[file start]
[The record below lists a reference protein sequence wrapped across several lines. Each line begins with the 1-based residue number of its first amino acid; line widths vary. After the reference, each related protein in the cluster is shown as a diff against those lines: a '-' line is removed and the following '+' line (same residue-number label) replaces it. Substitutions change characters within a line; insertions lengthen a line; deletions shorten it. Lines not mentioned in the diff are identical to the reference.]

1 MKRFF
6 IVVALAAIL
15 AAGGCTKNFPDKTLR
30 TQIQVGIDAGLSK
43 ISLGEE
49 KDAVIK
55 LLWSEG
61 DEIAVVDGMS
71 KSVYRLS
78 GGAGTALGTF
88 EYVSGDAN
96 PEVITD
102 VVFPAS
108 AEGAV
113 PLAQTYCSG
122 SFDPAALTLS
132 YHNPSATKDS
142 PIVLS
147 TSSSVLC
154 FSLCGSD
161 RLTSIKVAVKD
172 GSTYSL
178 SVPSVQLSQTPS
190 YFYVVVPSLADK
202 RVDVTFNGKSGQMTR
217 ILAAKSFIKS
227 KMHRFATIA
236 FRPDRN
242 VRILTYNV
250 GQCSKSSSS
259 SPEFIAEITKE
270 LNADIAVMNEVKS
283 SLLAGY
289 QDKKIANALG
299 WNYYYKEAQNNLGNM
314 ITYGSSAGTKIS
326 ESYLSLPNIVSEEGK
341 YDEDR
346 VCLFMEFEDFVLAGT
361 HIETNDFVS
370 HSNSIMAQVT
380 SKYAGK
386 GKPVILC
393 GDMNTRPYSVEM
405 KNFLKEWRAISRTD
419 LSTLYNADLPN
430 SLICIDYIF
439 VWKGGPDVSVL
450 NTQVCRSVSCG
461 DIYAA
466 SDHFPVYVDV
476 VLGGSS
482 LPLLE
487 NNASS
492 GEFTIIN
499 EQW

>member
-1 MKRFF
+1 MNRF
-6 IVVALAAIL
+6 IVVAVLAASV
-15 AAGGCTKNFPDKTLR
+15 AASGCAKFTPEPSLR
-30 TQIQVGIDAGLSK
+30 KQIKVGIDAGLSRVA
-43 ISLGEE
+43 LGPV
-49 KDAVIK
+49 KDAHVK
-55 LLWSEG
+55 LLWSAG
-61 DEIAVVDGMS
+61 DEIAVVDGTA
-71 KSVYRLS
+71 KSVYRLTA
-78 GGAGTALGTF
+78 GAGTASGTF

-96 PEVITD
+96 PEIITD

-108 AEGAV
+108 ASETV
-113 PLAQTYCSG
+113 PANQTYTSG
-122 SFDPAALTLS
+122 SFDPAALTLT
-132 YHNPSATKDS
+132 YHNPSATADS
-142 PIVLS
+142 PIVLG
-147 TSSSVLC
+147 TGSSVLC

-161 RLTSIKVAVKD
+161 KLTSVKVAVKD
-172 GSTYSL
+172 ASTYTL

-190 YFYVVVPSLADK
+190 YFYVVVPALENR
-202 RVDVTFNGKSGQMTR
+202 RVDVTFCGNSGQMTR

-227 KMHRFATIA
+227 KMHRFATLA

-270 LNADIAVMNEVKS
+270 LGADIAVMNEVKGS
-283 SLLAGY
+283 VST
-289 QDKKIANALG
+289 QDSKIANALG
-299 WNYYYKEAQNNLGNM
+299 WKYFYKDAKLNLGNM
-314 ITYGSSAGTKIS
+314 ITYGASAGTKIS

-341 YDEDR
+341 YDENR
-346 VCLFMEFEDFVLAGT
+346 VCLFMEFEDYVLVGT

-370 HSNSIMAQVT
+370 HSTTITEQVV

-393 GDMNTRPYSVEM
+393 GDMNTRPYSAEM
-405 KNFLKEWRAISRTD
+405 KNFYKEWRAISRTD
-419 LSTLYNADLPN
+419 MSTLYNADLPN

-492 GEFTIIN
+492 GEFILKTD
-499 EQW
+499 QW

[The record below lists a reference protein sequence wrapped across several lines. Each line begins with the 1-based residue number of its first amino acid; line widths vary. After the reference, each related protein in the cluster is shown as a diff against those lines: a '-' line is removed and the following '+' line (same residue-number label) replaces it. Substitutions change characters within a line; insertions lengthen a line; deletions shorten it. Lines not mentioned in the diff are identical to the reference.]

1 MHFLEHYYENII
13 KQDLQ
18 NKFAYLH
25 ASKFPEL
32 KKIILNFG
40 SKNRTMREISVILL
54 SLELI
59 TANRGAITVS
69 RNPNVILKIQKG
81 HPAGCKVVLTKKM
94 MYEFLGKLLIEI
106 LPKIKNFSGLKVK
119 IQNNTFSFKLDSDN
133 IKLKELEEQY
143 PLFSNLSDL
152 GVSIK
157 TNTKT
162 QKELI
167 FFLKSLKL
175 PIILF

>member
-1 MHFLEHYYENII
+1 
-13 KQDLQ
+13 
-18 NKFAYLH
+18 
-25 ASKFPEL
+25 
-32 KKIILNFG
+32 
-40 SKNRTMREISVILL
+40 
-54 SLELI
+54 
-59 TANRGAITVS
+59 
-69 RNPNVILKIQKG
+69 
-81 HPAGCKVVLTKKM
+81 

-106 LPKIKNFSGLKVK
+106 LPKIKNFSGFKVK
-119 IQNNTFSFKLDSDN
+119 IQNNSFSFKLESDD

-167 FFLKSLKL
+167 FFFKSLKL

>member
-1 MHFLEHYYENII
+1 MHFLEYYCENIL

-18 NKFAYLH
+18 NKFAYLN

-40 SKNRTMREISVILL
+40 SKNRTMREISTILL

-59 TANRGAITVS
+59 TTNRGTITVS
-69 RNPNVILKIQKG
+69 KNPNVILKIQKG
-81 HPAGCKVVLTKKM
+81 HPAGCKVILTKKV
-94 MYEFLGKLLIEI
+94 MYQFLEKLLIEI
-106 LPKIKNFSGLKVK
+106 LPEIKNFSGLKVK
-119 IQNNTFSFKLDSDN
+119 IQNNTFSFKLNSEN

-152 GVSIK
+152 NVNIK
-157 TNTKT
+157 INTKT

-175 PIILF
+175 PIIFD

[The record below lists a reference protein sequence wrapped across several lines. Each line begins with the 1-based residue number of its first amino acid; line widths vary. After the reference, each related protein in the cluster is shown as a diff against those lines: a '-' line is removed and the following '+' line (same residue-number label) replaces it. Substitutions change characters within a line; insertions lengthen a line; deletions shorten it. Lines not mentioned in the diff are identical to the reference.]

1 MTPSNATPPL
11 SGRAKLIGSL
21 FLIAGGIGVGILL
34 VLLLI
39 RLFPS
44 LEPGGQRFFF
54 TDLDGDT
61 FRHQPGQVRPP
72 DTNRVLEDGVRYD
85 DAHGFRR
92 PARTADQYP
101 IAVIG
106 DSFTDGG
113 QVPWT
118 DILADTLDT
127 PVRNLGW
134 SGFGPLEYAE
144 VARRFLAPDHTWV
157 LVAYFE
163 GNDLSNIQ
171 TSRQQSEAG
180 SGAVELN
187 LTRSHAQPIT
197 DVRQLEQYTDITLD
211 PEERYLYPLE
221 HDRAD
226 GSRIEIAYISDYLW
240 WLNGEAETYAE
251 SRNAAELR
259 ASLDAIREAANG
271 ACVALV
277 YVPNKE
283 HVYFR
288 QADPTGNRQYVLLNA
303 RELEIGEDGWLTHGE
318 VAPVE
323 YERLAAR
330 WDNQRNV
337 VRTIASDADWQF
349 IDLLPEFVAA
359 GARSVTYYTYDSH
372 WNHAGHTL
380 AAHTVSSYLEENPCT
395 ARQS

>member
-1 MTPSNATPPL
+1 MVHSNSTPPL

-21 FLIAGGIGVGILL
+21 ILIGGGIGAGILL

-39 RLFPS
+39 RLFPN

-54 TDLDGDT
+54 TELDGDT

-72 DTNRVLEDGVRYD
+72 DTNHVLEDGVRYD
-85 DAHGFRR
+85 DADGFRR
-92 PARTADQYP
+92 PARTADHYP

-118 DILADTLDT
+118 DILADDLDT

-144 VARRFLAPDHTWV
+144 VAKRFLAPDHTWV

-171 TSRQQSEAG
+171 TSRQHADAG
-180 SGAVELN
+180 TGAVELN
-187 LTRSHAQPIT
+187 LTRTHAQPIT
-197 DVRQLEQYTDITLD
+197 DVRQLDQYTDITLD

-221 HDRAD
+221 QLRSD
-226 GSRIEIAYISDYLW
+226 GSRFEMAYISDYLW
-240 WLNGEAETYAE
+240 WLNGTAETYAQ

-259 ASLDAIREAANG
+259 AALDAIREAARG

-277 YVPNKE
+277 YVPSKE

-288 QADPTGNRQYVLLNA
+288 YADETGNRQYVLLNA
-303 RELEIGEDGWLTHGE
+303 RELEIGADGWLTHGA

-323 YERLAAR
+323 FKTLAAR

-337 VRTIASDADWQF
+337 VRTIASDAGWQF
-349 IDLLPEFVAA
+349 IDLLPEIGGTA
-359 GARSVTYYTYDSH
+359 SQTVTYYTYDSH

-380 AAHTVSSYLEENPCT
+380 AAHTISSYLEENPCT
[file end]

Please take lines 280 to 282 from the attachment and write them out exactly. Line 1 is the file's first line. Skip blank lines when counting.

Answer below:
-259 ASLDAIREAANG
+259 AALDAIREAARG

-277 YVPNKE